Saudi Arabia’s public prosecutor announced Friday that an initial investigation revealed that discussions between Khashoggi and the individuals who met with him at the consulate led to an argument and a fistfight — which resulted in the journalist’s death, according to the Saudi Press Agency.

Turkish officials have said 15 Saudi men flew to Turkey for the express interest of meeting Khashoggi at the consulate, where he was visiting to fill out paperwork for his impending marriage. His fiancée was waiting in a car outside the consulate at the time of his killing.

Saudi Arabia initially denied any involvement in the journalist’s disappearance, before announcing the findings of the investigation on Friday. The county said 18 people were detained in connection with Khashoggi’s killing and several top officials were dismissed from their positions.

The handful of human rights organizations are calling for an independent investigation to avoid a “Saudi whitewash” of the facts.

“Turkey should enlist the U.N. to initiate a timely, credible and transparent investigation,” Robert Mahoney, deputy executive director of the Committee to Protect Journalists, said in a statement released by Amnesty International. “U.N. involvement is the best guarantee against a Saudi whitewash or attempts by other governments to sweep the issue under the carpet to preserve lucrative business ties with Riyadh.”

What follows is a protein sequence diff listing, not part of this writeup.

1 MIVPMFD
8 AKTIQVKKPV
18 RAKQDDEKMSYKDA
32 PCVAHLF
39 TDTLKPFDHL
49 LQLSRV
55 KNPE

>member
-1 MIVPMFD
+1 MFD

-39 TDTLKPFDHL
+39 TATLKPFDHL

There was no mention of President Trump or the U.S. in the press release, though Trump seemed to accept denials from Saudi Crown Prince Muhammad bin Salman and King Salman earlier in the week.

He told reporters on Friday that he found the Saudi investigation “credible.”

Trump also denied having any business ties to Saudi Arabia, though he actually bragged publicly about Saudis buying properties he owns at a rally in August 2015.

The president walked back some of the apparent willingness to believe the Saudi ruling family in an interview with The Washington Post late Saturday.

He told the Post there has been “deception” and “lies” by the Saudis.